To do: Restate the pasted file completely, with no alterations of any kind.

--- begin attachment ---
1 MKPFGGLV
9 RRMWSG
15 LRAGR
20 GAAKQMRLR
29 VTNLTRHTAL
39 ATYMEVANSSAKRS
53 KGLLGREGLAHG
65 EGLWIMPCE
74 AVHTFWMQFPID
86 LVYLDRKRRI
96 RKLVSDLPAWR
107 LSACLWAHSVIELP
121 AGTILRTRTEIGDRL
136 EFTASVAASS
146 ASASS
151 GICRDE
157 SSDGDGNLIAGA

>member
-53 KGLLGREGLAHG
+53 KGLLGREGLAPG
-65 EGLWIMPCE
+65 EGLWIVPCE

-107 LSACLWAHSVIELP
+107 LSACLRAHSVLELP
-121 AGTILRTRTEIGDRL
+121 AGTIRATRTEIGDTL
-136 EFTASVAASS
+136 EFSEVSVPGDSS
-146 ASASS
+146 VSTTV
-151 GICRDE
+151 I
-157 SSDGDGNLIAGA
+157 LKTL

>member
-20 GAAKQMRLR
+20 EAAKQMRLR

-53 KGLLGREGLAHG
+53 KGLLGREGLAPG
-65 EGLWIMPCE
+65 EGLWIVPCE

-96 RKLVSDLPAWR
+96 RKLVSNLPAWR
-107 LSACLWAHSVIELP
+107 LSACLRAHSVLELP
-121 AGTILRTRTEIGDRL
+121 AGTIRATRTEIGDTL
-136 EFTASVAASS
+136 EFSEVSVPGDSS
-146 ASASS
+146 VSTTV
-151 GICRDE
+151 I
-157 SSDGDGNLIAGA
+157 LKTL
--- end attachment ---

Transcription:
1 MKPFGGLV
9 RRMWSG
15 LRAGR
20 GAAKQMRLR
29 VTNLTRHTAL
39 ATYMEVANSSAKRS
53 KGLLGREGLAHG
65 EGLWIMPCE
74 AVHTFWMQFPID
86 LVYLDRKRRI
96 RKLVSDLPAWR
107 LSACLWAHSVIELP
121 AGTILRTRTEIGDRL
136 EFTASVAASS
146 ASASS
151 GICRDE
157 SSDGDGNLIAGA

>member
-53 KGLLGREGLAHG
+53 KGLLGREGLAPG
-65 EGLWIMPCE
+65 EGLWIVPCE

-107 LSACLWAHSVIELP
+107 LSACLRAHSVLELP
-121 AGTILRTRTEIGDRL
+121 AGTIRATRTEIGDTL
-136 EFTASVAASS
+136 EFSEVSVPGDSS
-146 ASASS
+146 VSTTV
-151 GICRDE
+151 I
-157 SSDGDGNLIAGA
+157 LKTL

>member
-20 GAAKQMRLR
+20 EAAKQMRLR

-53 KGLLGREGLAHG
+53 KGLLGREGLAPG
-65 EGLWIMPCE
+65 EGLWIVPCE

-96 RKLVSDLPAWR
+96 RKLVSNLPAWR
-107 LSACLWAHSVIELP
+107 LSACLRAHSVLELP
-121 AGTILRTRTEIGDRL
+121 AGTIRATRTEIGDTL
-136 EFTASVAASS
+136 EFSEVSVPGDSS
-146 ASASS
+146 VSTTV
-151 GICRDE
+151 I
-157 SSDGDGNLIAGA
+157 LKTL